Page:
Tax collection to reach at Rs5.83 trillion in FY22

Tax collection to reach at Rs5.83 trillion in FY22

ISLAMABAD: The finance ministry has estimated that the tax collection to reach Rs5.83 trillion during current fiscal year 2021/2022 (FY22).

In its monthly economic update – August 2021, the finance ministry said that in FY2021, tax revenue increased by 18.4 percent, whereas in July FY2022, tax collection climbed up by 42.5 percent, indicating a good start to the new fiscal year. For FY2022, the tax collection is expected to reach Rs. 5.83 trillion.

“To achieve the target, the government is pursuing a comprehensive tax policy that focuses on expanding the tax base by identifying new taxpayers, gradually eliminating exemptions and concessionary provisions, along with lowering tax rates.”

It said that during FY2021, the fiscal consolidation efforts remained on track. The successful consolidation achieved on the back of prudent expenditure management and revenue mobilization efforts.

For FY2022, the fiscal deficit is expected to reduce further.

These achievements in the fiscal sector are important, especially when Pakistan like the whole world is constantly battling the resurgence of COVID 19.

The persistence in consolidation efforts would pave the way to create fiscal space that would enable the government to withstand any untoward situation.

The Monthly Economic Indicator (MEI) is based on combining monthly data of indicators that are proven to be correlated with GDP at constant prices.

In July 2021, The MEI shows continued strong growth, mainly driven by several factors. First, an expected continued strong YoY growth of LSM in July. Furthermore, as observed in July continued cyclical uptrend in the main trading partners, continued strong growth in imports and deceleration of inflation.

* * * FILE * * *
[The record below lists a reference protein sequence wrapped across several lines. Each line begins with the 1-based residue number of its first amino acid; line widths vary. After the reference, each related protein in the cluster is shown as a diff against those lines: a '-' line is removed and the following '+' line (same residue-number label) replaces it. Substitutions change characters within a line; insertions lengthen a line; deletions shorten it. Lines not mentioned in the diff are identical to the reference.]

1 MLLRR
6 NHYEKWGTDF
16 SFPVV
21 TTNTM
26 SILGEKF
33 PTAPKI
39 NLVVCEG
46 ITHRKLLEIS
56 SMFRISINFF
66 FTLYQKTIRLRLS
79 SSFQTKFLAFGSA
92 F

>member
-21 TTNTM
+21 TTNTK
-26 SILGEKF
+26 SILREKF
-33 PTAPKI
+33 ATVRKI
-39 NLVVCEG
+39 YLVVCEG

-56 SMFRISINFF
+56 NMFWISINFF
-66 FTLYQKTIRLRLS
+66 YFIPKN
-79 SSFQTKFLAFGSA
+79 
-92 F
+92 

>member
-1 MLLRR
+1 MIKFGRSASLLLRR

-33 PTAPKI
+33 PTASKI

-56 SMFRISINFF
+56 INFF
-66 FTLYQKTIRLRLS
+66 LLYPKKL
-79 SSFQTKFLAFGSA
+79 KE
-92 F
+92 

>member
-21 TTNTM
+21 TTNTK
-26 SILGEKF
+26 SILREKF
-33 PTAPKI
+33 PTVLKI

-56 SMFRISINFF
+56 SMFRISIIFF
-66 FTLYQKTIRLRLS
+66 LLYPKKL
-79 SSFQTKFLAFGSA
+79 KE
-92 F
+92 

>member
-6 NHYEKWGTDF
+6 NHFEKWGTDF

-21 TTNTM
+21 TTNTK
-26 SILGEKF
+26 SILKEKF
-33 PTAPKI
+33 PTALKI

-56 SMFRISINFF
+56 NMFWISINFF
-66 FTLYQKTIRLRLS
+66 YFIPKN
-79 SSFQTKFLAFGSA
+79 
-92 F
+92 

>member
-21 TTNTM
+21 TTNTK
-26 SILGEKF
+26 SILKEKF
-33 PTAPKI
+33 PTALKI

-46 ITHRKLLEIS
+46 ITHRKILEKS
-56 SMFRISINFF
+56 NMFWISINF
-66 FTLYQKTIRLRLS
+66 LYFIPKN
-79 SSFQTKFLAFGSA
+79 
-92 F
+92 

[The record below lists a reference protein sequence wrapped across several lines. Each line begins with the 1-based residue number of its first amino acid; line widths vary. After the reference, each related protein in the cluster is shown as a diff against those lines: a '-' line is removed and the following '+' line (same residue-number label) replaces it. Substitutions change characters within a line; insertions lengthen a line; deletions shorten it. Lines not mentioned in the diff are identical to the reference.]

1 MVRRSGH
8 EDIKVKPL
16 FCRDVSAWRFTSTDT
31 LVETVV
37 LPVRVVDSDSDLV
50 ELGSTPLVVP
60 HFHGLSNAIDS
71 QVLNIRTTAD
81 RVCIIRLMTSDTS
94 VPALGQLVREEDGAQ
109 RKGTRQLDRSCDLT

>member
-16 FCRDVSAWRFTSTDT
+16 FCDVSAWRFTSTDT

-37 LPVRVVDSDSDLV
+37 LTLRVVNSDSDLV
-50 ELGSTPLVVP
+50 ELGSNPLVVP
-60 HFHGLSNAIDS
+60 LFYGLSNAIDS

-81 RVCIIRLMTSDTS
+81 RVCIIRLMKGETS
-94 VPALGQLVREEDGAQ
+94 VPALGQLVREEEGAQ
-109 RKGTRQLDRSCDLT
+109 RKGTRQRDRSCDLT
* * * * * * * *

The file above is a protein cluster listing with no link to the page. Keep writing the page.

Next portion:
According to Balance of Payments (BoP) data, imports of goods and services spiked in June 2021, but return to normal level in July 2021.

Usually, both June and July, but especially June, are characterized by positive seasonal effects. This positive seasonal impulse is expected to disappear in August.

On the other hand, other factors, such as the recent increases in international oil prices and the ongoing revival of economic growth, may stimulate imports. It is expected that imports of goods and services will settle at around $ 6 billion in August 2021.

Contrary to imports, exports of goods and services, according to BoP data, usually experience negative seasonality during June through September.

The moderation of this seasonal effect, together with the ongoing strong recovery in Pakistan’s main export markets, the momentum in domestic economic dynamism and specific Government policies to stimulate exports are expected to guide exports of goods and services towards the $ 3 billion in August and beyond in subsequent months.

It is expected that trade deficit in goods and services could stabilize to approximately $ 3 billion in August with expectations about remittances to be stabilized around $ 2.5 billion and taking into account the other secondary income and primary income flows, the current account would remain in deficit at moderate monthly levels of around $ 0.5 billion in the coming month.

These expectations depend on the absence of any unexpected negative shocks which may be generated by the potential slowdown of the economic revival abroad (due to loss of confidence, inflation fears, uncertainty for tapering of monetary accommodation and geopolitical risks, etc.). An international and domestic upsurge in COVID-19 infections remains an important risk factor.

The finance ministry said that recent developments in Pakistan’s macroeconomic indicators are positive.

In absence of any major unexpected negative shocks, the economy is moving on a balanced and sustainable growth path.

The challenge remains to elevate this sustainable growth path to a higher level. This requires extending Pakistan’s production capacity and ensuring that a sufficient proportion of this additional production is exported, besides satisfying the needs of domestic consumers.

Enhancing production capacity and increasing its efficiency is not possible without directing a larger proportion of the available and future income towards investments, instead of consumption.

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